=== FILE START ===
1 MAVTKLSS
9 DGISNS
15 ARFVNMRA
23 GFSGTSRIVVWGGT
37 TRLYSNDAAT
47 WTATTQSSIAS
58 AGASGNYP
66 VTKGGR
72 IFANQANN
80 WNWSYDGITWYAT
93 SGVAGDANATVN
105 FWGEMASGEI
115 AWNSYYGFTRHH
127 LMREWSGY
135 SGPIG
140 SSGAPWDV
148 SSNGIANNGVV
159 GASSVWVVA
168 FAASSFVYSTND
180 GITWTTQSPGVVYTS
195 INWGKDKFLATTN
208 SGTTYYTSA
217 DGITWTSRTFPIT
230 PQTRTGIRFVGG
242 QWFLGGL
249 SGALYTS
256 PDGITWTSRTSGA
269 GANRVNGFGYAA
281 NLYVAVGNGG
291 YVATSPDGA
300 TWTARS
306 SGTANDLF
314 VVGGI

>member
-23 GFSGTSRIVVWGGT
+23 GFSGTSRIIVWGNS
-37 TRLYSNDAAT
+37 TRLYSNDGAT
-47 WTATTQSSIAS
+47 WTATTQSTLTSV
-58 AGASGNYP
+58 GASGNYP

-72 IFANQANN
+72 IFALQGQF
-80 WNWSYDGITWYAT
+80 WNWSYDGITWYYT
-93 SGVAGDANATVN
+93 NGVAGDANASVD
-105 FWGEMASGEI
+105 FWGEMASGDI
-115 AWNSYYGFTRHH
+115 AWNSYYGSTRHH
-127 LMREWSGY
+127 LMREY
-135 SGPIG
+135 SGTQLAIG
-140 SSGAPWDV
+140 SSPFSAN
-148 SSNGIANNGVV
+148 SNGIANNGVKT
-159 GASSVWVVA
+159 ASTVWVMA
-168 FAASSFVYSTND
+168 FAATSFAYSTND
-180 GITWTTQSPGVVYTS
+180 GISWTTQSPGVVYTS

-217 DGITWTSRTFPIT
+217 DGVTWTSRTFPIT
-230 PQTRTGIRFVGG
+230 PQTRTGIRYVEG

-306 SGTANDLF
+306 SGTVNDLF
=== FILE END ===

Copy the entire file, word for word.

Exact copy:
1 MAVTKLSS
9 DGISNS
15 ARFVNMRA
23 GFSGTSRIVVWGGT
37 TRLYSNDAAT
47 WTATTQSSIAS
58 AGASGNYP
66 VTKGGR
72 IFANQANN
80 WNWSYDGITWYAT
93 SGVAGDANATVN
105 FWGEMASGEI
115 AWNSYYGFTRHH
127 LMREWSGY
135 SGPIG
140 SSGAPWDV
148 SSNGIANNGVV
159 GASSVWVVA
168 FAASSFVYSTND
180 GITWTTQSPGVVYTS
195 INWGKDKFLATTN
208 SGTTYYTSA
217 DGITWTSRTFPIT
230 PQTRTGIRFVGG
242 QWFLGGL
249 SGALYTS
256 PDGITWTSRTSGA
269 GANRVNGFGYAA
281 NLYVAVGNGG
291 YVATSPDGA
300 TWTARS
306 SGTANDLF
314 VVGGI

>member
-23 GFSGTSRIVVWGGT
+23 GFSGTSRIIVWGNS
-37 TRLYSNDAAT
+37 TRLYSNDGAT
-47 WTATTQSSIAS
+47 WTATTQSTLTSV
-58 AGASGNYP
+58 GASGNYP

-72 IFANQANN
+72 IFALQGQF
-80 WNWSYDGITWYAT
+80 WNWSYDGITWYYT
-93 SGVAGDANATVN
+93 NGVAGDANASVD
-105 FWGEMASGEI
+105 FWGEMASGDI
-115 AWNSYYGFTRHH
+115 AWNSYYGSTRHH
-127 LMREWSGY
+127 LMREY
-135 SGPIG
+135 SGTQLAIG
-140 SSGAPWDV
+140 SSPFSAN
-148 SSNGIANNGVV
+148 SNGIANNGVKT
-159 GASSVWVVA
+159 ASTVWVMA
-168 FAASSFVYSTND
+168 FAATSFAYSTND
-180 GITWTTQSPGVVYTS
+180 GISWTTQSPGVVYTS

-217 DGITWTSRTFPIT
+217 DGVTWTSRTFPIT
-230 PQTRTGIRFVGG
+230 PQTRTGIRYVEG

-306 SGTANDLF
+306 SGTVNDLF